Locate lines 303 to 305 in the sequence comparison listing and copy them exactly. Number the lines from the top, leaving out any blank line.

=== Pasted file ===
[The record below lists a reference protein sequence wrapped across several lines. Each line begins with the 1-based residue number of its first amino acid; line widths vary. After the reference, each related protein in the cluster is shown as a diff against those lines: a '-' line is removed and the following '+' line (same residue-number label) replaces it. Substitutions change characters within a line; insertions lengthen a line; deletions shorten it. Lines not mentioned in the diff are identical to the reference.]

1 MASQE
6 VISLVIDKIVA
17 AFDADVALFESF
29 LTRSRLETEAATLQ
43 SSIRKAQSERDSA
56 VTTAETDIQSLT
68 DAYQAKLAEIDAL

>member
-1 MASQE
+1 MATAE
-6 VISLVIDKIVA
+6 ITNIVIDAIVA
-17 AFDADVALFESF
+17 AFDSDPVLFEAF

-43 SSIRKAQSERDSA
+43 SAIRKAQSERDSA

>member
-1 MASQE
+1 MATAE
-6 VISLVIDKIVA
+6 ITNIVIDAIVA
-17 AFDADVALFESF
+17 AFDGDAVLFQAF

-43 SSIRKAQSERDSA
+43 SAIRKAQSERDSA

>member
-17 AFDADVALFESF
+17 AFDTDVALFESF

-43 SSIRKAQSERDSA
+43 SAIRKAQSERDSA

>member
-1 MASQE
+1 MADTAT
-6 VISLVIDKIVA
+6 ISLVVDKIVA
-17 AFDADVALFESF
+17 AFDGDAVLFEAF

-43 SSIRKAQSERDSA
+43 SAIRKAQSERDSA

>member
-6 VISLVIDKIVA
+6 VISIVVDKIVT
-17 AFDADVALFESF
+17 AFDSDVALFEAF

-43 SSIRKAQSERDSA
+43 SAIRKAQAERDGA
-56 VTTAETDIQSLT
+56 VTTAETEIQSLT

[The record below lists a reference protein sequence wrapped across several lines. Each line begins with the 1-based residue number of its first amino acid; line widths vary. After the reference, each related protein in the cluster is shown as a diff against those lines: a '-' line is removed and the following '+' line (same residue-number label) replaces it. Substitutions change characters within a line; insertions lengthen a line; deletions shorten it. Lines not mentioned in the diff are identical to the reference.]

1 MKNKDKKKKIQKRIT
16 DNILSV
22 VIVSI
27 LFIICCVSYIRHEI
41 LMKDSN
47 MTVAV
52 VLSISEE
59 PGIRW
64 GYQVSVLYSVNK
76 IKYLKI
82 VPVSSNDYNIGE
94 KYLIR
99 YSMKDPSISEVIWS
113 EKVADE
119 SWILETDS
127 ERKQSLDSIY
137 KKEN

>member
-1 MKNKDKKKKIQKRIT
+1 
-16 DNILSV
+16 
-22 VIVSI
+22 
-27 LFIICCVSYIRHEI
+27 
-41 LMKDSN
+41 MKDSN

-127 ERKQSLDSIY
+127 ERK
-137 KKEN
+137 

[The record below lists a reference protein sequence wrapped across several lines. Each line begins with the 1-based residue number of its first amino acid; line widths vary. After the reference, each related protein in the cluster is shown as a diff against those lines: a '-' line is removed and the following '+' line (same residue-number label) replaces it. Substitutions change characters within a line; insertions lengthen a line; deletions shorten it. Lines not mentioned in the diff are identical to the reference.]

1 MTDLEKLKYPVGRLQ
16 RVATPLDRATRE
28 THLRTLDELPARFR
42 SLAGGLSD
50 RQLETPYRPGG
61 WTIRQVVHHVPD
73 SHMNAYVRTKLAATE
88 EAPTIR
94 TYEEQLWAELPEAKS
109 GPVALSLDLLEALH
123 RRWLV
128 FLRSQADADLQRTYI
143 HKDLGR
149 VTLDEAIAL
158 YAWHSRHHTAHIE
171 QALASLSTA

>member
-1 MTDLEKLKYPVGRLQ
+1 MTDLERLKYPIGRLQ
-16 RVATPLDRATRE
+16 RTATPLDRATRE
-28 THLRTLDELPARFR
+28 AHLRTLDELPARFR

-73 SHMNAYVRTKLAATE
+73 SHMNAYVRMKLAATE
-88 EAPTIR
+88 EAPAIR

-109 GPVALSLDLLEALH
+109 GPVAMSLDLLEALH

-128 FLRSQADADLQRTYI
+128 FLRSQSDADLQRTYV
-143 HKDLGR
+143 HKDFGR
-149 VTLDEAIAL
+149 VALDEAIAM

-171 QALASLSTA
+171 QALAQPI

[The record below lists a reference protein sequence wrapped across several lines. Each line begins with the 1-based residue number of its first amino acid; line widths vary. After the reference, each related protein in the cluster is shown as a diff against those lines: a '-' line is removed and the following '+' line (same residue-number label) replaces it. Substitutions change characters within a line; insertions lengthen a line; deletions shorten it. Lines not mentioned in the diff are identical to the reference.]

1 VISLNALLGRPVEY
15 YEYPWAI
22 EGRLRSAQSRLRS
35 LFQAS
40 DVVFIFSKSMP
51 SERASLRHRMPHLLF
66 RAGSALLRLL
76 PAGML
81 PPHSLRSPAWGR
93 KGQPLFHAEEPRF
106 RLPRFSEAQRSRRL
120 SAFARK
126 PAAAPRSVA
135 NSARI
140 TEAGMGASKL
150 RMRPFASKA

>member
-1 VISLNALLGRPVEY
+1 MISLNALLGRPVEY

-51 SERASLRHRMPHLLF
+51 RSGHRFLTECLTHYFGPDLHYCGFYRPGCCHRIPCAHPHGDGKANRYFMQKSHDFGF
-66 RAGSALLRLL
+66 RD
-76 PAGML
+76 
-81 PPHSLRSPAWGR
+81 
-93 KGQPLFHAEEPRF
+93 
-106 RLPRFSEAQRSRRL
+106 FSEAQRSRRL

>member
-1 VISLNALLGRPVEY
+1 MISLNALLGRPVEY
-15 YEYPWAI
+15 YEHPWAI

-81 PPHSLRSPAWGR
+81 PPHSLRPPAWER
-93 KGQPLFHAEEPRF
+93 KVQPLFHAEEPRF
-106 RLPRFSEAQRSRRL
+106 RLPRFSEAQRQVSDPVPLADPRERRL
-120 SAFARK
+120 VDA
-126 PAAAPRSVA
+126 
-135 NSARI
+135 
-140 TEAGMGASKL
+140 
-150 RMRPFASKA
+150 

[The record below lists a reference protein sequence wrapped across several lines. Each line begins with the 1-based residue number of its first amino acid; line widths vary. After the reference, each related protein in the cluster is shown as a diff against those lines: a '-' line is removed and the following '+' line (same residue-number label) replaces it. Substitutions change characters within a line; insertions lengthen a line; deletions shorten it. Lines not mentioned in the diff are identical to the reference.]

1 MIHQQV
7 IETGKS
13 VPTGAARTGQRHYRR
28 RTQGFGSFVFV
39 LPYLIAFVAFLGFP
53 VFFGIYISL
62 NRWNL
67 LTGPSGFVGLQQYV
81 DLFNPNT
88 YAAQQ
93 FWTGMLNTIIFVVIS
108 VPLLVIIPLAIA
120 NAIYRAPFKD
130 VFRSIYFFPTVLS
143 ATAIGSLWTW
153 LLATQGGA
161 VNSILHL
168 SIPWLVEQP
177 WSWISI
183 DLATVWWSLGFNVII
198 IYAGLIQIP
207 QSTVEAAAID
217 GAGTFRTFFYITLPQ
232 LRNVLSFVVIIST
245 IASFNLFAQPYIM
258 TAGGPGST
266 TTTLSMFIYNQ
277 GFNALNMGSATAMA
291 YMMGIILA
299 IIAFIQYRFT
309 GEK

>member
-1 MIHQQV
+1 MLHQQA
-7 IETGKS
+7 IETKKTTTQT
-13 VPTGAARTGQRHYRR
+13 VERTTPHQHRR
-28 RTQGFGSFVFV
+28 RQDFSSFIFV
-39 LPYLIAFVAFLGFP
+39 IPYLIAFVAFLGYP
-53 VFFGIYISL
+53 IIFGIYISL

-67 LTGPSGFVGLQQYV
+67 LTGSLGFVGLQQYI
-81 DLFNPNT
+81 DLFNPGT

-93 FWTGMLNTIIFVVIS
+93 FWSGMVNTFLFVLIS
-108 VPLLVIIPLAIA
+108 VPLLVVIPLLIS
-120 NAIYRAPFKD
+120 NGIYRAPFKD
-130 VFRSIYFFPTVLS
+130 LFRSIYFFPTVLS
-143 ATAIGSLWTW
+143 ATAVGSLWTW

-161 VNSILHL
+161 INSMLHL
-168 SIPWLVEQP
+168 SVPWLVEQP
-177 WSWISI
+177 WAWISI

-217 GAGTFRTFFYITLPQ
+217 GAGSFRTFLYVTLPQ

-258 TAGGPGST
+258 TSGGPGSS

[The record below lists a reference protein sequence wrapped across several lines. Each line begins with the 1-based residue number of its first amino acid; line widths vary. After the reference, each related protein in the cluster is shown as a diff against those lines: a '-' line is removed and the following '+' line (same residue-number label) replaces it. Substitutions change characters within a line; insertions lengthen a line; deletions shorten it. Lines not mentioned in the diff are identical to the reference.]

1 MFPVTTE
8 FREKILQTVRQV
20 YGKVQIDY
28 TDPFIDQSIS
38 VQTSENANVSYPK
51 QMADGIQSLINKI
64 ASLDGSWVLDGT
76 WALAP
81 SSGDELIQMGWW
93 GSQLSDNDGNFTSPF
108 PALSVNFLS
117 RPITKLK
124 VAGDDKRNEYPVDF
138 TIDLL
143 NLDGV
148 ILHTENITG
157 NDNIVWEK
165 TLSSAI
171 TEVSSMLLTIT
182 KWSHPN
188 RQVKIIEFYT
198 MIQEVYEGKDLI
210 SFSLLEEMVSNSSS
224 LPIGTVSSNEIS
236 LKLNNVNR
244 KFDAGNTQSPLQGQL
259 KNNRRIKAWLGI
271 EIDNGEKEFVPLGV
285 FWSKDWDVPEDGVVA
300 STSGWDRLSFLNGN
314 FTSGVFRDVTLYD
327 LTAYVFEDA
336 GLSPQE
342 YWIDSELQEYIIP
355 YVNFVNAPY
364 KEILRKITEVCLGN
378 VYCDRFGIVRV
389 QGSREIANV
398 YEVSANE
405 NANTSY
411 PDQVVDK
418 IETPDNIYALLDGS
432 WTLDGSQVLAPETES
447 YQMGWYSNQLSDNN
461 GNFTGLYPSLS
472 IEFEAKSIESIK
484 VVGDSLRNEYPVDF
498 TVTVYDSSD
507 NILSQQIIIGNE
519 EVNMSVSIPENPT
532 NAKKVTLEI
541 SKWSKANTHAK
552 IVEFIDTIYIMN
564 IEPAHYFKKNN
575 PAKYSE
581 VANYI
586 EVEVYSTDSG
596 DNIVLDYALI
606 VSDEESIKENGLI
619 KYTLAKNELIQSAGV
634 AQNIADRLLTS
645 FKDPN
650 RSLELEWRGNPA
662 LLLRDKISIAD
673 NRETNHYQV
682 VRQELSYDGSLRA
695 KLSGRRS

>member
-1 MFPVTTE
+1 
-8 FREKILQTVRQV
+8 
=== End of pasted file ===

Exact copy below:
619 KYTLAKNELIQSAGV
634 AQNIADRLLTS
645 FKDPN